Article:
On 8 January 1967 he boarded a troop train with the rest of the
4th/47th Battalion and traveled to San Francisco where they boarded a WWII troop ship, the USS General John Pope, and left for Vietnam.
It took 18 days to get there across the Pacific Ocean. When my father arrived he first went to Camp Bear Cat, then to Dong Tam, and finally on to the USS Benewah. In May 1967, my father's unit became part of the Mobile Riverine Force and that is when combat activities greatly increased.
A day that was not forgettable was the morning of June 16, 1967. 1st Platoon, Alpha Company was on a search and destroy mission in the Mekong Delta in South Vietnam; they were searching for enemy
activity in the area and were traveling up small river canals in fiberglass boats with ten to twelve men in each boat. While patrolling one small canal, we spotted two Viet Cong who quickly ran into the jungle
for cover. Our Platoon Leader, Lieutenant Phillip O. ZumMallen, directed us to go ashore into the thick jungle to locate the enemy. They started working forward watching for booby traps and any signs of a Viet
Cong hamlet - it didn't take long before an enemy bunker was spotted right in front of his squad about 20 yards away and some straw huts were partially visible.
Suddenly, a booby trap was tripped by a soldier
near my father - the explosion sent shrapnel into the face of Jim Callan narrowly missing his right eye.
My father was hit in the foot by shrapnel and was left completely dazed by the sudden loud explosion. At some point later my father realized that his pal, Joseph Hammac, had been killed by that explosion and others had been wounded by shrapnel. A few days later, while in the hospital, most of my father's Alpha Company troopers were wounded and killed in another huge fire fight. My father learned that his Battalion was involved in a big battle near Ap Bac Village that would not only change his life forever but would live in all the memories of those who served and survived together in Vietnam for the rest of thier lives. Alpha Company lost 31 men killed in action, and many more were wounded. That infamous day was June 19, 1967.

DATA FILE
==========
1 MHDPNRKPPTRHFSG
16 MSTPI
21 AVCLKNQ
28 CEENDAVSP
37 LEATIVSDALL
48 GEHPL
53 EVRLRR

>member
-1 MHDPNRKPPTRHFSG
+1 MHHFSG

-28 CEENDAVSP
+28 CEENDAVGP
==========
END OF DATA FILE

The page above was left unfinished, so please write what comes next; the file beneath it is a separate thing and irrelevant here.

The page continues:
I would like to thank Mr. David Nelson, Mr. Jim Henke, Mr. James Callan, and Mr. Bill Terrill for providing me with information that I could use so that my dad could take his place along side on this Web
Site with those that he served with Alpha Company in Vietnam.
My father did not talk much about his time in Vietnam and in the late 90's we had a terrible house fire that consumed most of his photos and memorabilia so needless to say the letters, stories, and pictures from his close buddies are appreciated greatly. Thank you so much for the new memories and your service to our country.